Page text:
Letters to the Editor
No More GiantsI can't help but to express my thoughts regarding August's "Giants Report."I am against these kind of rankings because most of the time they are misleading and do not reflect actual firm status. More so, they are totally unnecessary and useless.If we want to classify or rate engineering companies, we should find different methods to do so—one in which the result can be...
No More Giants
I can't help but to express my thoughts regarding August's "Giants Report."
I am against these kind of rankings because most of the time they are misleading and do not reflect actual firm status. More so, they are totally unnecessary and useless.
If we want to classify or rate engineering companies, we should find different methods to do so—one in which the result can be used by the public for a good purpose.
For example, why not base the rating on the number of claims received? Or perhaps an annual engineering competition could be conducted, such as designing a 30,000-sq.-ft. medical facility, including a research lab, office, cafeteria, work shop and fitness center. The team that completes the project with the least amount of time and with the most accurate set of drawing wins. Let us know, where and when!
It is sad to see firms rated based on revenue. Some may rank high, despite the fact that their work may be defective or has been defective—believe me we really know our competitors!
Here's another good rating method: ask clients what they think of the work performed and the quality of services.
In addition, when comparing my firm to those cited in the Detroit metro area, I discovered, according to your results, that if we divided the total revenue per employee, the result is plus or minus $100,000 per employee. This is the average revenue of sales for my firm, yet we were not mentioned.
I strongly believe that engineering is a serious science, and a team should not be picked based on its marketing capabilities or how successful they are at taking a client out to the golf course.
An engineering team should be picked based on performance, knowledge and integrity. Accordingly, this was not reflected in your report. Rather your report undermined the excellent work of good people who offer a lot more to their clients.
FABRIZIO PESCE, President and CEO, Engineering Specialty Group, Redford, Mich.
Editor's reply: We agree that "Giants" rankings aren't necessarily the only, or best, way to rate firms or even projects for that matter, but they have become a regular staple of our magazine, and something many of our readers look forward to seeing. CSE tries to be very fair in creating numbers that mean something, by breaking revenues down to reflect the M/E community, as opposed to a firm's overall revenues which may include architectural, structural, environmental or other work. But your idea is duly noted. I don't think it's feasible to conduct an engineering competition—I don't think anyone would put in the time to be frank—but we will certainly try to think of another way to examine top firms that, in the future, we can perhaps run as a companion piece. We're certainly open to suggestions.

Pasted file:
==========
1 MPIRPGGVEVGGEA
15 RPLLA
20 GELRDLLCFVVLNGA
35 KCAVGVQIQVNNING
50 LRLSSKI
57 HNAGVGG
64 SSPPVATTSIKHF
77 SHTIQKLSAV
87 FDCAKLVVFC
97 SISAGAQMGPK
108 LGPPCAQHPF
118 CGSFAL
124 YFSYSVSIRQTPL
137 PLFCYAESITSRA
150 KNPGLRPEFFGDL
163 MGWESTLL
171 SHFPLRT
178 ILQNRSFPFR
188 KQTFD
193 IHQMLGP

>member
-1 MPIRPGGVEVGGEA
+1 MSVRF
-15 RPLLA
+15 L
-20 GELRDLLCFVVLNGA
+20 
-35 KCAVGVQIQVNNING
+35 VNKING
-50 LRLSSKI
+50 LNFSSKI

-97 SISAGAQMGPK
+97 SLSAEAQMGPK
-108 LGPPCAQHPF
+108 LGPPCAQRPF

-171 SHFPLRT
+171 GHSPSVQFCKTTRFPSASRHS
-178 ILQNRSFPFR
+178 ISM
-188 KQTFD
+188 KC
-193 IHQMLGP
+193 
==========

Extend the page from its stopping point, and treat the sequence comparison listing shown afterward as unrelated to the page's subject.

Math is off
In the August Specifier's Notebook, "Do the Math: Efficient Motors Alone Don't Add Up," it looks like the author (Ken Lovorn, P.E., Lovorn Engineering) didn't do the math:
A 10-hp motor driving 10 hp at the shaft—fully loaded—with a 92.8% efficiency would draw 8.04 kW total: (10 hp) x (.746 kW/hp) x (1/.928) = 8.04kW.
The lower efficiency version (.89 efficiency) would draw 8.38 kW: (10 hp) x (.746 kW/hp) x (1/.89).
It appears that the author used a 10-kW motor to base his calculations rather than a 10-hp motor. Otherwise his ideas make perfect sense.
PAT BUNN, P.E., Matrix Engineering, Spartanburg, S.C.
Do the Math: Efficient Motors Alone Don't Add Up," was surprising, as the author did not appear to do the proper calculations.
He states that the standard 10-hp motor uses 10.4 kW of electricity and only 1.17 kW will be lost to heat due to motor inefficiencies. My book shows that 1 hp = 745.7 watts or 0.7457 kW. Thus a 100% efficient motor would draw only 10 x 0.7457 = 7.457 kW of electricity. Thus, the true efficiency of the motor is not the 89% as stated in the second paragraph, but 7.457/10.4 = 0.717, or 71.7%. Thus, the waste motor heat would be 10,400 - 7,457 = 2,943 watts.
Since this shows a large amount of losses, the waste heat may also be detrimental to other adjacent hardware.
The author then speaks of using a more efficient pump to do the task. This would increase the efficiency of the pump from 50% to about 66%, resulting in a savings of 1,700 watts .
As an engineer who tests pumps, I would say that he would have to be very careful in selecting the right pump to increase the efficiency. If the duty were constant—same head and flow—the task is relatively straightforward. However, higher efficiency pumps typically run faster and tend to wear out more quickly, ultimately meaning that they're less reliable and produce a higher life-cycle cost.
Lost reliability may not make up for pump savings.
In general, higher speed pumps cannot be turned down as much, i.e. they don't work well unless the flow is above 70%.
BILL PHALEN, Palo Verde Nuclear Generating Station Engineering Services, Inservice Testing Group, Phoenix
Author's response: Both of these letters contain a similar flaw that is typically seen with most mechanical engineers and numerous others, i.e. a one horsepower motor does not utilize 746 watts! In short, 746 watts is the theoretical equivalent of 1 hp, but in reality, a 1-hp motor requires 2.1 amps at 460 volts— or about 1,540 watts—and a 10-hp motor uses 14 amps at 460 volts. With a 0.92 power factor, the 10-hp motor will require 14 amps x 460 volts x 1.732 x .92 or 10,261 watts (See table 430-150 of the 1999 NEC under the 460-volt column).